In some ways it’s hard to believe that half a century passed since students walked the grounds of Santo Tomas de Villanueva campus here or since a Mass was celebrated in the student chapel.
Photographer: TOM TRACY | FC
The damaged statue of St. Thomas Villanova at the old Santo Tomas de Villanueva University in Havana shows that the statue is lacking a head. The chapel and university have not been in ecclesial use since it was seized by Cuban authorities following the Bay of Pigs U.S. military operation in 1961.
Situated in Havana’s leafy Miramar district, the majestic outside of the chapel looks reasonably intact, classical and dignified. A poster here or there on the outer doors announces the historic 2015 visit of Pope Francis to Cuba.
But then there is the matter of Santo Tomas chapel’s wooden roof: it is mostly gone, long since collapsed due to neglect and weather damages in the decades since the Cuban revolution drove out the Church and repurposed the campus as a vocational training facility.
Over the years, the chapel was reportedly used by the Castro regime for storage, and, like a sad, old barn along a country road, it still houses some loose timbers piled here and there. Mostly it is empty, faded, water stained.
The pews and other chapel furnishings are apparently in storage somewhere, and splotches of graffiti blight the inside walls.
Only the old altar — its position an indication of a pre-Second Vatican Council layout — and depiction of saints and other religious artwork high up over the arches confirms that this was once a church.
Outside on the spacious front lawn, Msgr. Franklyn Casale, president of Miami’s St. Thomas University — now a Miami archdiocesan institution born out of Santo Tomas’ abrupt relocation to Florida following the Cuban revolution — inspects the remnants of a statue of Santo Tomas de Villanueva.
The statue is headless, and Msgr. Casale is listening to a local Cuban man explain the statue’s fate and what may have happened to its head. Speaking in Spanish, the man says it may have been broken off by mischievous local youth hurling bricks or rocks; or, more likely it seems, it was shot off in the aftermath of the revolution, a signal that religion was no longer welcomed here.
Msgr. Casale was accompanied on his visit by two members of his staff and an alumnus from Miami who studied at the old campus here.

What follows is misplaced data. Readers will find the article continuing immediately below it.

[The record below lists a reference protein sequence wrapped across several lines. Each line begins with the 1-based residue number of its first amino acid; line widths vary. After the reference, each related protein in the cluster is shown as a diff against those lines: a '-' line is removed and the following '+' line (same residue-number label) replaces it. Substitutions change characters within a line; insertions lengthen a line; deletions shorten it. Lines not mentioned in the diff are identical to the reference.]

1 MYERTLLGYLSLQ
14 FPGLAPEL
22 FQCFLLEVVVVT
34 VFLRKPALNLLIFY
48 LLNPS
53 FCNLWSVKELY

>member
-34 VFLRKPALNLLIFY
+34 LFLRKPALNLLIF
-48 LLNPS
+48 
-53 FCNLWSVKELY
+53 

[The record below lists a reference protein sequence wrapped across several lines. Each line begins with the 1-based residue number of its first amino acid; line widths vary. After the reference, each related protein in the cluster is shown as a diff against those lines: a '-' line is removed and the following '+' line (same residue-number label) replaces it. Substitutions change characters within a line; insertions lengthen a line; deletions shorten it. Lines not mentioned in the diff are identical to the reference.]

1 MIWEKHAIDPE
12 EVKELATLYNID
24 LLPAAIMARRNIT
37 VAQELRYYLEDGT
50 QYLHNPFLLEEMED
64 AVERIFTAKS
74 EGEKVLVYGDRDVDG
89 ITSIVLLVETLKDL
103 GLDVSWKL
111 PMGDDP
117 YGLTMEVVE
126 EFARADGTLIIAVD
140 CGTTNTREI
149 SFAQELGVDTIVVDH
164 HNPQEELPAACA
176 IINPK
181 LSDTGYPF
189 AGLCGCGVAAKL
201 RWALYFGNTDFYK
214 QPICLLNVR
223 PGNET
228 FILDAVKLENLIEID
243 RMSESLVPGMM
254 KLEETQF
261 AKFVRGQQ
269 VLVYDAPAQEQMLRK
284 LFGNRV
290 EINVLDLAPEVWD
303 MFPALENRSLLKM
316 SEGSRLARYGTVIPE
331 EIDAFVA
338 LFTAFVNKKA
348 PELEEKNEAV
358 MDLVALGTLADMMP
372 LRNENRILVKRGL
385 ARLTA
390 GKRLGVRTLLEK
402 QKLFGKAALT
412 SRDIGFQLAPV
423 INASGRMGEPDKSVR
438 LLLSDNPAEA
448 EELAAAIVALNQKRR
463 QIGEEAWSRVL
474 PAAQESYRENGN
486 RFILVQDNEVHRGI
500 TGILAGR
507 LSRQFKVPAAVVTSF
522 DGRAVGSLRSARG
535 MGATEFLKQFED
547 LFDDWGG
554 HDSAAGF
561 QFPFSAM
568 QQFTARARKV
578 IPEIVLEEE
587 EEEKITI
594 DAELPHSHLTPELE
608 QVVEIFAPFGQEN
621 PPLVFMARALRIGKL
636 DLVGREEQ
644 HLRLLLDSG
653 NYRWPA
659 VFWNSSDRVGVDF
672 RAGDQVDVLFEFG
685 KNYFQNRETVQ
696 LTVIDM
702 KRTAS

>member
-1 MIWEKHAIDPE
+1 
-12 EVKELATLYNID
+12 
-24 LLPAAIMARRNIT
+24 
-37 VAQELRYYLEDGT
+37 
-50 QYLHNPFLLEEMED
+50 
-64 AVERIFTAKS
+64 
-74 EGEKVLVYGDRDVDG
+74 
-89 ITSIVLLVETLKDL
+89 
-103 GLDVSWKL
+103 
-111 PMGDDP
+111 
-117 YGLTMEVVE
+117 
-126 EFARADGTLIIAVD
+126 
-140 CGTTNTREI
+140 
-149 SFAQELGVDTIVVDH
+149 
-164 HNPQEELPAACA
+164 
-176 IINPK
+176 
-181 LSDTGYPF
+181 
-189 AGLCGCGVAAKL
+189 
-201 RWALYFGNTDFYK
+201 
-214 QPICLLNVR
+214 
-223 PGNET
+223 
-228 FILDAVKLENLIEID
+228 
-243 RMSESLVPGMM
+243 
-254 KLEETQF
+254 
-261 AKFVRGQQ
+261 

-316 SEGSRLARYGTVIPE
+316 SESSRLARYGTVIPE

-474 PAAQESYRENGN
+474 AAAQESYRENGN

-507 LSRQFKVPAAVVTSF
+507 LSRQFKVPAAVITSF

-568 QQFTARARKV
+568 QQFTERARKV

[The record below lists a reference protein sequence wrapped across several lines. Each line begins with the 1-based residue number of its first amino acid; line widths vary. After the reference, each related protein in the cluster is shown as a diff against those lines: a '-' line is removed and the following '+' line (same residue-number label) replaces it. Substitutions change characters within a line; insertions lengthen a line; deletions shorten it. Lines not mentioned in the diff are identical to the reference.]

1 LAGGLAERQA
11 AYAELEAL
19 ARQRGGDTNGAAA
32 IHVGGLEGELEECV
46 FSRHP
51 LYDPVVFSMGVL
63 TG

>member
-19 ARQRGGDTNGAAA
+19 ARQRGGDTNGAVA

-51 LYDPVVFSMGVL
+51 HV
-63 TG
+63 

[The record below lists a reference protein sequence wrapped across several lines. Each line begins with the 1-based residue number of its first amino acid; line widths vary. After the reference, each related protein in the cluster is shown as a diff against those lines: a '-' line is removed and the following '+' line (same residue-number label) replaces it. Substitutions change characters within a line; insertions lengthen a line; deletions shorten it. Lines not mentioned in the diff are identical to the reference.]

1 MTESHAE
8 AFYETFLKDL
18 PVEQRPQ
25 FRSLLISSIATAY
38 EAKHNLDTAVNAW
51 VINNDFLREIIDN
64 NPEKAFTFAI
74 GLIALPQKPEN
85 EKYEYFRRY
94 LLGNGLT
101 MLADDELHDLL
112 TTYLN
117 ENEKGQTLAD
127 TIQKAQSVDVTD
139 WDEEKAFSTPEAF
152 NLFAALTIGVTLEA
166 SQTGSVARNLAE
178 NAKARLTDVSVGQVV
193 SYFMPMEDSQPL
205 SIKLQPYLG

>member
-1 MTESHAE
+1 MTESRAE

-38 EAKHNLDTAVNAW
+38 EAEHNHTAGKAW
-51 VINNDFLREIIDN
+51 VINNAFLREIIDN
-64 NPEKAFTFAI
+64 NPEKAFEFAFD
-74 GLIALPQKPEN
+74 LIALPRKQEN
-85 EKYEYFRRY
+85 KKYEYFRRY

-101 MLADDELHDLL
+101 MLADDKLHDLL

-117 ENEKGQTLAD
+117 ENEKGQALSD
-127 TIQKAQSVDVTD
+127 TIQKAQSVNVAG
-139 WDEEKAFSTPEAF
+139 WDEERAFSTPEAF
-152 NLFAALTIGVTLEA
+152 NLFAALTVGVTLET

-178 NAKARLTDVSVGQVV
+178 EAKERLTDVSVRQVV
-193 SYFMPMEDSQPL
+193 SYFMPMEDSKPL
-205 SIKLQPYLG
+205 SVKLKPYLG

St. Thomas University staff tour the damaged chapel at the former Santo Tomas de Villanueva University, founded in 1946 in Havana. From left: alumnus Rene Leonard, Vice-President for Advancement Hilda Fernandez, President Msgr. Franklyn Casale and Provost Irma Becerra-Fernandez.
Several years ago the Cuban government returned ownership of the chapel — but not the campus — to the local Church, and the archdiocesan-sponsored papal pilgrimage to Havana provided the Miami group with a first-ever look inside the property.
They studied the chapel structure, which they hope the Havana Archdiocese can one day restore to a working church. They also took photos of the statue, and discussed the possibility of supporting a statue restoration project as a gesture of goodwill and a visible means of connecting the Miami campus to its Havana roots at a time when St. Thomas is getting ready to celebrate its 70th anniversary in 2016.
The original Universidad de Santo Tomas de Villanueva was founded in 1946 in Havana by American-based Augustinians with assistance from European Augustinians. When the Castro government expelled the Augustinians from Cuba in 1961, several of the American Augustinians came to Miami and founded Biscayne College.
The university came under the sponsorship of the Archdiocese of Miami in 1988, conferring upon St. Thomas the distinction of being the only Catholic archdiocesan-sponsored university in the southeastern U.S.
When university status was attained, the name of the institution was changed to St. Thomas University to reflect its Cuban heritage.
Msgr. Casale, who concelebrated the papal Mass in Havana Sept. 20, and who has traveled to Cuba for the previous papal visit and other occasions, said he has visited the old campus three other times. But until this visit he had been unable to look inside the chapel, which is situated behind a locked fence.
The 2015 papal pilgrimage to Cuba is unique, the priest said, for several reasons.
“The new (U.S. diplomatic) opening to Cuba, and with the pope going and being responsible for part of that, is significant,” Msgr. Casale said. “For me to go to Cuba and to visit the original site of our university, with our roots there, and add to that the visit of the pope, this is all kind of emotional.”
Irma Becerra-Fernandez, who was appointed provost at St. Thomas University last year, was also on the trip. She talked about the possibility of more university engagement with Cuba academically, especially if Cuba takes greater steps to privatize or loosen its economy and encourage local business entrepreneurship.
“We are looking to start some collaborations with the Catholic Church in Cuba,” she said. “There is a lot of interest in entrepreneurship for small business, and there are other educational needs, so we will see how we can collaborate with the Church in Cuba to support them in their needs. There are a number of conversations going on with the bishops."
She added that “St. Thomas University was founded in collaboration with Cuban families who gave the funding to start the university and it was the only Catholic university on the island. We will help in any way we can. It is our mission. It is our duty."